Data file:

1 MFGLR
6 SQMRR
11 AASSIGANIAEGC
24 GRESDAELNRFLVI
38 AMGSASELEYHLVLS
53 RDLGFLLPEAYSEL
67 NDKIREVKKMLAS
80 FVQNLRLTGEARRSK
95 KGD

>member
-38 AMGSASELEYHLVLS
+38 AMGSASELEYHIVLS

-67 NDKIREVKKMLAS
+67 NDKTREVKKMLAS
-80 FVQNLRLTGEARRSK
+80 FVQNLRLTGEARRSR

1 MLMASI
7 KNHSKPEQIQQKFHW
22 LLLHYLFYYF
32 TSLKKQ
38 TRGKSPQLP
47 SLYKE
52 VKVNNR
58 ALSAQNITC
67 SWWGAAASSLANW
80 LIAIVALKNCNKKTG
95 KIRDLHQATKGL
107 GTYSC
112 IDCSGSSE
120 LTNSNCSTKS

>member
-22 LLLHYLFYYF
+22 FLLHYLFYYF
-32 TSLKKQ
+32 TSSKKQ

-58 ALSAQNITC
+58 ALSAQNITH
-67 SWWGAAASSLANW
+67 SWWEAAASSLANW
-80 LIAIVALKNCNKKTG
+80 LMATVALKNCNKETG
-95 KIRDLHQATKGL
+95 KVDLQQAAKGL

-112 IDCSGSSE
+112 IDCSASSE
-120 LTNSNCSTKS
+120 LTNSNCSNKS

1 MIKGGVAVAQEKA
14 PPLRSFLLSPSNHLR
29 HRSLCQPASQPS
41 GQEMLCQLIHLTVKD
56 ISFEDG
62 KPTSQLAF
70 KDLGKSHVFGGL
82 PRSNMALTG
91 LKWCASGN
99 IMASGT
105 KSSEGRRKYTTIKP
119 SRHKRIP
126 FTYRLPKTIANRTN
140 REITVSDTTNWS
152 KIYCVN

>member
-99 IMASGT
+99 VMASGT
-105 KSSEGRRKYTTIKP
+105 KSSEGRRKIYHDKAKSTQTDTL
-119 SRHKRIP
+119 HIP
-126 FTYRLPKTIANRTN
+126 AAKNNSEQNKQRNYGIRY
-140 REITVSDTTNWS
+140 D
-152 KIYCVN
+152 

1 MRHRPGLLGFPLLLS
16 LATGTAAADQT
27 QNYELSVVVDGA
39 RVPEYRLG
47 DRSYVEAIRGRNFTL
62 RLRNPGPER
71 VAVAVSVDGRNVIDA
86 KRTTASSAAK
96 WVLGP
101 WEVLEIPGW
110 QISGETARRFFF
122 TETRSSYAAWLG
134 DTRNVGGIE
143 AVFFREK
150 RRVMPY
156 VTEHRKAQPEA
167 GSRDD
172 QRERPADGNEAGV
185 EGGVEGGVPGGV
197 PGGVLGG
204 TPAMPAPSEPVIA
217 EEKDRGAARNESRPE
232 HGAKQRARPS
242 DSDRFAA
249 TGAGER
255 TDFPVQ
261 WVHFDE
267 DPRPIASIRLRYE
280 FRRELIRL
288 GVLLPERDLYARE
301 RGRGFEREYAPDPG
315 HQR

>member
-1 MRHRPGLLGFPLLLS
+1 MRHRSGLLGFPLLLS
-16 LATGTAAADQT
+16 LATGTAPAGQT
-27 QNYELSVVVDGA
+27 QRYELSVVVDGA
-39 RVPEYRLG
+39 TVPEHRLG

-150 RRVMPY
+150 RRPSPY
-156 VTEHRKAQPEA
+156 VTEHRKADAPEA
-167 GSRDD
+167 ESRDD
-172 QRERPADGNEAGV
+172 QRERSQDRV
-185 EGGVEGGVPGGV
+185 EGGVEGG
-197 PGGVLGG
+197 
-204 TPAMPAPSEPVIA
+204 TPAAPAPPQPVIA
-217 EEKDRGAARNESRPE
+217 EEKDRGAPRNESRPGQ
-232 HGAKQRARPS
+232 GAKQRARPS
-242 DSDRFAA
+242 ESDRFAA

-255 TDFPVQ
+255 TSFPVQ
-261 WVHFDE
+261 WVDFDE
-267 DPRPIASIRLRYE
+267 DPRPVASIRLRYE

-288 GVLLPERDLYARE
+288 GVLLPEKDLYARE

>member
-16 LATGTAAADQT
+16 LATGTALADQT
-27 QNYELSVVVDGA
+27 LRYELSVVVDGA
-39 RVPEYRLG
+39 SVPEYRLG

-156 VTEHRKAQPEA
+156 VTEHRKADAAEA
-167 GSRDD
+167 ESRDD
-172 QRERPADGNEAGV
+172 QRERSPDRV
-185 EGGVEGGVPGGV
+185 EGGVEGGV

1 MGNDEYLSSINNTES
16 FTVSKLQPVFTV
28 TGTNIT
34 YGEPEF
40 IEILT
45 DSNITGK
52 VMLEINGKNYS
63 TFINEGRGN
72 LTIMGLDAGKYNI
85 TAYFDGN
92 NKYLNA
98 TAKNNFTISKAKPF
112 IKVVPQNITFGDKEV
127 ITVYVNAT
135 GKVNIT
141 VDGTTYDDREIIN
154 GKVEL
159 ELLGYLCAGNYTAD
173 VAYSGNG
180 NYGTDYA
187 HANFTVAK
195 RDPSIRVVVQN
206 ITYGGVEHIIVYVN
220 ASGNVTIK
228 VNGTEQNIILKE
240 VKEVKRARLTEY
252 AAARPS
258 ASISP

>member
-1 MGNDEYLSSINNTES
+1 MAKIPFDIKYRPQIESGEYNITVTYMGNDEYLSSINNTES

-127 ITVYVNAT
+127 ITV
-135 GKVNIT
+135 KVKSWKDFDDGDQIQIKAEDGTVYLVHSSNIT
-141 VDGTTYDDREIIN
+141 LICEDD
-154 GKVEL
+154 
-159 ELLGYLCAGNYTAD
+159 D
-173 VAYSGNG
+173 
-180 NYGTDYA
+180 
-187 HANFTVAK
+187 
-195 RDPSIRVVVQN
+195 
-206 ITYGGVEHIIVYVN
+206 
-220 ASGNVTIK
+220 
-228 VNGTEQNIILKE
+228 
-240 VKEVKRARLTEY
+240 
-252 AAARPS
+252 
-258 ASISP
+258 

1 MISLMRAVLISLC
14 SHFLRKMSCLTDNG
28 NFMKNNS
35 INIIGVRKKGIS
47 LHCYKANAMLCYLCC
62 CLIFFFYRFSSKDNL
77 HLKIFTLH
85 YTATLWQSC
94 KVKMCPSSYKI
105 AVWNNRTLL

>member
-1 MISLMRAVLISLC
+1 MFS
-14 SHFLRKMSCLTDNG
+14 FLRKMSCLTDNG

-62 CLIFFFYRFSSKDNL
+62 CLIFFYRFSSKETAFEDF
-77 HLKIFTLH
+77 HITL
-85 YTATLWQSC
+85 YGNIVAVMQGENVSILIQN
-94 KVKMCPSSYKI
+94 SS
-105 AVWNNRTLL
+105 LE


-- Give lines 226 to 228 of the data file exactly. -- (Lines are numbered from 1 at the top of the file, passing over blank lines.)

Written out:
62 CLIFFFYRFSSKDNL
77 HLKIFTLH
85 YTATLWQSC